Prudence Amick, a longtime resident of The Dalles, has been a Court Appointed Special Advocate (CASA) volunteer since 2007. She describes her experience as a CASA volunteer as “interesting, sometimes frustrating and emotionally demanding work, but one of the most satisfying things I have done in my life.
“These kids need people who care about them, who are willing to take the time to get to know them, and to stand up and speak for the child’s interests in court.”
Columbia Gorge CASA recruits, trains and supports community volunteers to advocate for children in foster care. CASA volunteers are appointed by a local judge and they report to the judge during the case to let them know how the child is doing and to communicate any concerns that they may have. They make sure that the child receives needed services, work to keep the case moving quickly toward closure and commit to being a constant presence in the child’s life during this stressful time.
In Hood River, Wasco, and Sherman counties there are more than 130 children living in foster care because they were abused or neglected by their parents.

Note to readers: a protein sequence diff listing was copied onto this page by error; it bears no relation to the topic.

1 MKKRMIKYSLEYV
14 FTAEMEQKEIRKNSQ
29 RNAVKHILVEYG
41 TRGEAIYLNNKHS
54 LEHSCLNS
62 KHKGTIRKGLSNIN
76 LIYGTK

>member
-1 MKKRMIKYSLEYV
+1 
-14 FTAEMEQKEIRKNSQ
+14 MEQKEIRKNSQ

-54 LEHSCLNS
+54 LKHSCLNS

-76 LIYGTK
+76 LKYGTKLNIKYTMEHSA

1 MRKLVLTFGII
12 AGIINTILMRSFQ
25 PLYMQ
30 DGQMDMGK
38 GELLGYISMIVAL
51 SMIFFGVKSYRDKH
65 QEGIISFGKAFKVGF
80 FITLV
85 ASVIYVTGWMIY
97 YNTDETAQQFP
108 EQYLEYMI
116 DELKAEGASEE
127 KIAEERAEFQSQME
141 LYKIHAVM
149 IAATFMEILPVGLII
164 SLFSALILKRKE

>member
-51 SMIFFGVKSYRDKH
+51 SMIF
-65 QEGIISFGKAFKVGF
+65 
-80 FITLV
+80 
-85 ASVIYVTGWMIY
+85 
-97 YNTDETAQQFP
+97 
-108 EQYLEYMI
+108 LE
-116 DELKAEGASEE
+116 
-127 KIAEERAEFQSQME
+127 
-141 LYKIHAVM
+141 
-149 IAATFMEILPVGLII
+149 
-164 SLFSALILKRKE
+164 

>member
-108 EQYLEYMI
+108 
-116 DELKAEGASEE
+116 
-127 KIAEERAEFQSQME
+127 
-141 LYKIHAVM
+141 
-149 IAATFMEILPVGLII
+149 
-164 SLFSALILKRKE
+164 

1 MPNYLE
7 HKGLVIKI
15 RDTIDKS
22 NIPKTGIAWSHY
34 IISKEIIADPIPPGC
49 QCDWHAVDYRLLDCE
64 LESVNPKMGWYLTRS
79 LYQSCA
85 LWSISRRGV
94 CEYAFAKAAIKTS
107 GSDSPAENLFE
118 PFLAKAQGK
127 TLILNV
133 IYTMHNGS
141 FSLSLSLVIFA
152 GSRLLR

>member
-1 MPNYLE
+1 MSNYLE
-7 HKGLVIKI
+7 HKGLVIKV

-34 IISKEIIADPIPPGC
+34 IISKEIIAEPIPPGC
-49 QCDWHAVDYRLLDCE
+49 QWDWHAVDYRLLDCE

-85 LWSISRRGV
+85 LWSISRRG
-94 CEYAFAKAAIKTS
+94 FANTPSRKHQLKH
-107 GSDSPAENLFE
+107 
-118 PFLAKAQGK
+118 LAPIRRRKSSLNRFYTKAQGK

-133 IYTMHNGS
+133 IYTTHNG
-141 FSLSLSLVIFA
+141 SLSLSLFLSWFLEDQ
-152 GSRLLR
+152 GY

Foster care usually comes suddenly for children; when strangers knock at the door and take your parents away and send you off with someone you have never met. Usually, there is little time to collect your belongings or say goodbye to friends.
Kids in foster care often change schools and foster homes multiple times. Everything and everyone in their life changes.
Amick recently recounted a conversation she had with one of her CASA kids: “When my CASA child was informed he was getting a new DHS caseworker, he asked me ‘Does that mean I have to get a new CASA too?’ And when I told him no, that I would still be his CASA, he gave me a big hug and said, ‘I’m glad you’ll still be here,’ which made me realize that I was making a difference in this child’s life.”
When a CASA volunteer is assigned to a child, the time that child spends in foster care is reduced an average of seven months. This reduced time in foster care not only saves thousands of state and federal dollars, it enables children who have been traumatized both by the abuse and the lengthy legal process to find safe, loving, and permanent homes more quickly. CASA volunteers make a real difference in a child’s life.
Would you consider becoming a CASA? Columbia Gorge CASA will be conducting its winter volunteer training starting on Jan. 24. The five-week training totaling 30 hours has an online component and a weekly in-person class.
For more information about the training contact CASA Advocate Manager Susan Baldwin at 541-296-2045 or firstname.lastname@example.org.